If you’re young and you rent, you may want to reconsider what you owe.
According to the US Census Bureau, renters will spend almost $100,000 on rent by the time they hit 30 for a ten year period. That’s 45 percent of your income. Why is that number kind of backbreaking? Because that’s more than the 34% of your income people spend (on average) on housing—or should spend.
This isn’t an old man yelling at millennial clouds though. On the contrary—millennials have very good money habits. A recent Bank of America survey found that 47 percent of millennials have $15,000 or more in their savings. But the Census report reveals that renting remains an issue.
What would have happened if you had been owning instead? The median home value according to Harvard’s Joint Center for Housing Studies in Texas’ top five cities was $145,124 roughly 10 years ago. Now? The median home value across those five cities is $199,460! Imagine keeping half the money you’ve spent over a ten year period if you suddenly decided to sell your house?
In addition, if you’re in a low income bracket, you are more likely to have less than $500 each month after paying for rent and utilities. That’s simply less you’ll have for food, health care, insurance, education, and/or retirement. As Housing Perspective notes:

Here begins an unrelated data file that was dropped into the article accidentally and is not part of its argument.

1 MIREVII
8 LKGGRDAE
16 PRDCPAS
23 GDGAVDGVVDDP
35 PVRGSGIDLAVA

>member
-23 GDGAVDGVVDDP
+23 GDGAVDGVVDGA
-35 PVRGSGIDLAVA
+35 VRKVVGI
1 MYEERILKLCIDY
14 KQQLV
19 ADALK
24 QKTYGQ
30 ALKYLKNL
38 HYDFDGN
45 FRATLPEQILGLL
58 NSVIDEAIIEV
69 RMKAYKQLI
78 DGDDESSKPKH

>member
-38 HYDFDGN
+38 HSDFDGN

While residual incomes for the lowest-quartile group are slightly higher than they were in recent years, they are still 18 percent less than in 2001, when these households had $600 in residual income (in inflation adjusted dollars). Moreover, 48 percent of households in the lowest-income quartile consist of more than one person, and 27 percent have at least one child present.
That’s the benefit of owning over renting. So what’s the credit difference here? If you own, moving can mean you get to take money with you because it’s easier to sell a house than an apartment. And good credit is what it takes to buy a house. Good credit can save you over $10,000 on getting approved for a 10 year loan versus a 15 year old loan or 30 year old loan.
On top of all this, some states favor landlords over renters. For example, in Vermont, there is no limit for a security deposit. In Arkansas, there is no law protecting the tenant from witholding rent if the landlord has failed to provide essential services, nor can a tenant reduce their rent by paying for their own home repair.
For a FREE credit evaluation that gets you owning instead of owing, contact us by visiting us at our committed offices at 6989 Alamo Downs Pkwy, San Antonio, TX 78238, or call us at 210-520-0444.